The Book of Lord Shang Compared with Machiavelli and Hobbes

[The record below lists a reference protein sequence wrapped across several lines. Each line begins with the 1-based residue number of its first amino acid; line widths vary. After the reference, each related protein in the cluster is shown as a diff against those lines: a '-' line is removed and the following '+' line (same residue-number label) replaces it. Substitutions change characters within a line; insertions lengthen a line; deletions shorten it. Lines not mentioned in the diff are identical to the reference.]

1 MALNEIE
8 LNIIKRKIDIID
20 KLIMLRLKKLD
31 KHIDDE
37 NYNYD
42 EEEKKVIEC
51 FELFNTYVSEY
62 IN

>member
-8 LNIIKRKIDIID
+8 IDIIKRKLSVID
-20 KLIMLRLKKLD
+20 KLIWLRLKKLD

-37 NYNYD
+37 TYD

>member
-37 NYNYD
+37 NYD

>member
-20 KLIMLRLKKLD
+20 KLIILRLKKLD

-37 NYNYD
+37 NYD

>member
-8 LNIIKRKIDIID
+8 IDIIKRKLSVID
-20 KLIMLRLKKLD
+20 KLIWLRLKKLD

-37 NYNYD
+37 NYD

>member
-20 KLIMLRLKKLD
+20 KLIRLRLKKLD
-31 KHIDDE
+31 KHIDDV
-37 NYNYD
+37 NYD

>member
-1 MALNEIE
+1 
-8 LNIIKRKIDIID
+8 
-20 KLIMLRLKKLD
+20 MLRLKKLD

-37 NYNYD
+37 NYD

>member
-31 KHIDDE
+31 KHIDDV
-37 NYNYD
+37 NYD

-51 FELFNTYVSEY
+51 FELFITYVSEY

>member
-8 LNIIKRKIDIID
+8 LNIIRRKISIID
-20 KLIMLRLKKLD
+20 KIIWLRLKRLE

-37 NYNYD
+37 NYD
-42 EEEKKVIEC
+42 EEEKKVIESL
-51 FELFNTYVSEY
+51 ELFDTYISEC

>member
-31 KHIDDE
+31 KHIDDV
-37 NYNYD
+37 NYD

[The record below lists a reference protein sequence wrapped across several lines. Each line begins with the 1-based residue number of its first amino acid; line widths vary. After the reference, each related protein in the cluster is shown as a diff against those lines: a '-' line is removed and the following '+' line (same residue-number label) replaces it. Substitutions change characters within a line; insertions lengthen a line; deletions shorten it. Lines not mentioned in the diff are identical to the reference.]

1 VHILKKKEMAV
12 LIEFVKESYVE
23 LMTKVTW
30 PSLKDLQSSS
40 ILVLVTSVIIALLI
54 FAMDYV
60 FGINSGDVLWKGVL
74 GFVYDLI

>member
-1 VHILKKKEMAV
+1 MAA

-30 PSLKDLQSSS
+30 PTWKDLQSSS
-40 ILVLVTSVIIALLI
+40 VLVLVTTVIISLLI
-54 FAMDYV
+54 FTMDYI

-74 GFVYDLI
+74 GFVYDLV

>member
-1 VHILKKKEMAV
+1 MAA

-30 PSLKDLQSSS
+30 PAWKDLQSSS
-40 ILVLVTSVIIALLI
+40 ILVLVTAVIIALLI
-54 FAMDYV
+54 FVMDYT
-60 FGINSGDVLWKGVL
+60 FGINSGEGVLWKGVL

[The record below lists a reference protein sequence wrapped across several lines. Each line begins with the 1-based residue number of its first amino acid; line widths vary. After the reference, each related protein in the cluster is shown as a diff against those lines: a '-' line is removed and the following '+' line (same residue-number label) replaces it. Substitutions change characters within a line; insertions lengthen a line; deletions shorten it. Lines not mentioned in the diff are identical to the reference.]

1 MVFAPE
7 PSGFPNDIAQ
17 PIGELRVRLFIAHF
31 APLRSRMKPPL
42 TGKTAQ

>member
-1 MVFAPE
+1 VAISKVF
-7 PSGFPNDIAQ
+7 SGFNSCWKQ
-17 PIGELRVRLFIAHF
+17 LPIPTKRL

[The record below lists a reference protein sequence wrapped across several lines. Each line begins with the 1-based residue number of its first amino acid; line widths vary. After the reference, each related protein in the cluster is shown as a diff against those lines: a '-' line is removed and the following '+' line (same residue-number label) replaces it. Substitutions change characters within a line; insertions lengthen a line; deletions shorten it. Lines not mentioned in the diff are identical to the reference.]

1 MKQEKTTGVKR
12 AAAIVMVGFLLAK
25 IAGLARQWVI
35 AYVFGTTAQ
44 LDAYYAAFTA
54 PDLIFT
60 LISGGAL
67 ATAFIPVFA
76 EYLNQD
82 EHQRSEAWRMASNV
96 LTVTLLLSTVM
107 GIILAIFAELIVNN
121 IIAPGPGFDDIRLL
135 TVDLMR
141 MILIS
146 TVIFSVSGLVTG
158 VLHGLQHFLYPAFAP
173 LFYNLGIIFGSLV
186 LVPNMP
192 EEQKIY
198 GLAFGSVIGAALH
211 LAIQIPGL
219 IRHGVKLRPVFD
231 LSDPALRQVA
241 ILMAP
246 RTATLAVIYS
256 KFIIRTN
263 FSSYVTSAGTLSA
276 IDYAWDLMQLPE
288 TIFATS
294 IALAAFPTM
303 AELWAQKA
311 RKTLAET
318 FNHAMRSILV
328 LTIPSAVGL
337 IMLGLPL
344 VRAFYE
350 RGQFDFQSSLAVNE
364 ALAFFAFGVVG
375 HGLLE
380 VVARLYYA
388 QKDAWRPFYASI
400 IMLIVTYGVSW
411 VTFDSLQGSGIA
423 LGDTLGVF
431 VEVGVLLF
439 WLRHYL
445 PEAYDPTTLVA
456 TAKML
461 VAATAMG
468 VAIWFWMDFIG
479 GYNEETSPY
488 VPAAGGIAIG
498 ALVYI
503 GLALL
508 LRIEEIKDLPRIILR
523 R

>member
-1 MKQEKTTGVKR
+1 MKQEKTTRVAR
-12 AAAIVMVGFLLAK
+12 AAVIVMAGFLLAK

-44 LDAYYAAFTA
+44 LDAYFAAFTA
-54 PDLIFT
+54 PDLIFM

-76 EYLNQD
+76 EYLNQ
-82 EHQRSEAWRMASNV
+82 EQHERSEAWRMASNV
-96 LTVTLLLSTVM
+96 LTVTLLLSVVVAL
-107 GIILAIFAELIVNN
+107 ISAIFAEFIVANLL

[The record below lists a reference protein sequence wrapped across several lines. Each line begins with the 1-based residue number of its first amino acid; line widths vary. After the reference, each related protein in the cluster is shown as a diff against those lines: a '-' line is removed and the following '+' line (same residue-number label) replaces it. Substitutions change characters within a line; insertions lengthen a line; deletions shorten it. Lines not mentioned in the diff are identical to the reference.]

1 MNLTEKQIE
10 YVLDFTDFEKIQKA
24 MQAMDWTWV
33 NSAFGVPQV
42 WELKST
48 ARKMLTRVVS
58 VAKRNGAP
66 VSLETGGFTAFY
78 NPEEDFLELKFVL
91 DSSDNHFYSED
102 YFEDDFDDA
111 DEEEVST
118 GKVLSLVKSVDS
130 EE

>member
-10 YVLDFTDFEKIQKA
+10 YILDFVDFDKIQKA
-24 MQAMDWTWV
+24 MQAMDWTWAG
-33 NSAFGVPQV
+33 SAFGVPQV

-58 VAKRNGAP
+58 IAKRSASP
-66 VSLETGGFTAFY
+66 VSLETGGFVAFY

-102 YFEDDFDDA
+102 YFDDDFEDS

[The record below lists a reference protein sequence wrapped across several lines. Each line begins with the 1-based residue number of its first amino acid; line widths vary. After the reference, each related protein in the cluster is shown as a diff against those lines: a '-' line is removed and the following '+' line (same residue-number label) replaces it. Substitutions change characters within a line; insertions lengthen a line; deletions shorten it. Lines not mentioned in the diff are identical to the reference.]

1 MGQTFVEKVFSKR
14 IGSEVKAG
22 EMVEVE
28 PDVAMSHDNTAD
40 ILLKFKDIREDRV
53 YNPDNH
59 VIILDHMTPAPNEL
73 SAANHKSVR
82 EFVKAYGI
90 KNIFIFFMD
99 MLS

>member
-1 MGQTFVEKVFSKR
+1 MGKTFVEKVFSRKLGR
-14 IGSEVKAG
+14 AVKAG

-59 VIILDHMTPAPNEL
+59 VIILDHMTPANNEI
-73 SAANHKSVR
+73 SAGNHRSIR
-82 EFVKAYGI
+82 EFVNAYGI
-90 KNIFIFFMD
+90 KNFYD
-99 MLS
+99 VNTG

This essay argues that political realism is an effective heuristic for understanding The Book of Lord Shang (Shangjun Shu 商君書), which it compares to the political thought of Machiavelli and Hobbes. It first lays out the premises of political realism as they emerge from this comparison: the real is the guiding heuristic of political realism; historical change is the fundamental condition; the nature of human beings is selfish but can also form customs favorable to political order. Based on these premises, the essay then discusses the major propositions of political realism: the purpose of central authority is to provide the multitude with the benefits of order and to reward the ruler; the benefits of order warrant the commission of cruel deeds, also called the reason of state in the West; legal and extra-legal actions are the means by which the central authority imposes order and counters contingency; punishment is the primary means to make the laws prevail. The essay closes with considering the question of whether a fully implemented realist order could put an end to historical change.